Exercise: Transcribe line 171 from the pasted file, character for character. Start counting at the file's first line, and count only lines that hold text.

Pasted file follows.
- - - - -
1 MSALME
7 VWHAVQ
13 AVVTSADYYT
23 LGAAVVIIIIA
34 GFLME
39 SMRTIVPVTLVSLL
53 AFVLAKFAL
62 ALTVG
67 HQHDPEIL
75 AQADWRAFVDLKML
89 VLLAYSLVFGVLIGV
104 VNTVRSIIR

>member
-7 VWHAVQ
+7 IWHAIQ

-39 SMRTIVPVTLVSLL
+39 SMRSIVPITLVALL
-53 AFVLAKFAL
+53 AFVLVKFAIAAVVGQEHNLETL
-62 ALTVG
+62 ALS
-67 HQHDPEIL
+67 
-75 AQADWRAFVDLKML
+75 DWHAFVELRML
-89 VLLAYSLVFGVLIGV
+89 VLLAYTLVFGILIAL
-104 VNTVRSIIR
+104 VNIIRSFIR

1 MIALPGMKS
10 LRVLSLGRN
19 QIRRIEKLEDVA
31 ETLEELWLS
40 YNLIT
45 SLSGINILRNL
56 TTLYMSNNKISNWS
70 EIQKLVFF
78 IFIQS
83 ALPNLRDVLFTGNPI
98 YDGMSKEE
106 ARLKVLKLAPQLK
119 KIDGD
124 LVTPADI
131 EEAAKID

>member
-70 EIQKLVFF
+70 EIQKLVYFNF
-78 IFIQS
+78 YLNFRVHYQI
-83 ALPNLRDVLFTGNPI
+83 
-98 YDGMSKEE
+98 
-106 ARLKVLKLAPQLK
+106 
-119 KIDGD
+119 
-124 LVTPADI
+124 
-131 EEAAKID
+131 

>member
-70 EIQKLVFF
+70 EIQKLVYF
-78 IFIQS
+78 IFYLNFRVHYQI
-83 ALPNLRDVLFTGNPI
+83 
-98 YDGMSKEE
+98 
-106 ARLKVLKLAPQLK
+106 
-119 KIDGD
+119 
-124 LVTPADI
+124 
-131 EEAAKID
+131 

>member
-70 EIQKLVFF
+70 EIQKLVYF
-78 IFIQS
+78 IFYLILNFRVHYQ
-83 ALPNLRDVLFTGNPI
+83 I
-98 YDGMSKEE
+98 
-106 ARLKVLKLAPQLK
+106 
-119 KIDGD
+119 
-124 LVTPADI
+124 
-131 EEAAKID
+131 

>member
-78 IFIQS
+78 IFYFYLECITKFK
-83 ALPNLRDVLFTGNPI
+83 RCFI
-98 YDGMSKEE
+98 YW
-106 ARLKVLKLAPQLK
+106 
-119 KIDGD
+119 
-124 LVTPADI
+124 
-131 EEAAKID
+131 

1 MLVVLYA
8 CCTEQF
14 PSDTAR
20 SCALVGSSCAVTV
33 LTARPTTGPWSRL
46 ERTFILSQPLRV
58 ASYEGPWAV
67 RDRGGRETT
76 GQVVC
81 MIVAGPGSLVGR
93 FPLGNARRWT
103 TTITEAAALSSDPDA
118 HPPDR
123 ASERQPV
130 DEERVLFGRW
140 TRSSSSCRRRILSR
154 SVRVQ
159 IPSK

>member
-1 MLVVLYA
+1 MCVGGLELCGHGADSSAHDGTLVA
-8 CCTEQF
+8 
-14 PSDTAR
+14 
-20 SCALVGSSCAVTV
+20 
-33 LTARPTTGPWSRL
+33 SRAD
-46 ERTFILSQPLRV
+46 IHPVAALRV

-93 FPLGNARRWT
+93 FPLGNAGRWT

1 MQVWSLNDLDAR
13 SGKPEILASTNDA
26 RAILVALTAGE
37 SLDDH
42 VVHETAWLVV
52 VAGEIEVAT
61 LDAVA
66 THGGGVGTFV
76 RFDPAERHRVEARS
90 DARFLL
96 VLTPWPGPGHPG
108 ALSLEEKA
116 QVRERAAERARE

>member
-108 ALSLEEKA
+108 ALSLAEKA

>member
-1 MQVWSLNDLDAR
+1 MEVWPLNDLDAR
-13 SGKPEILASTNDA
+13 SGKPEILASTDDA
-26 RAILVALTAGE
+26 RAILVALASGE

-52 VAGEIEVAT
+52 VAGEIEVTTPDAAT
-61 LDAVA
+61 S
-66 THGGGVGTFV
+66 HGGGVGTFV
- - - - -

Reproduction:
-66 THGGGVGTFV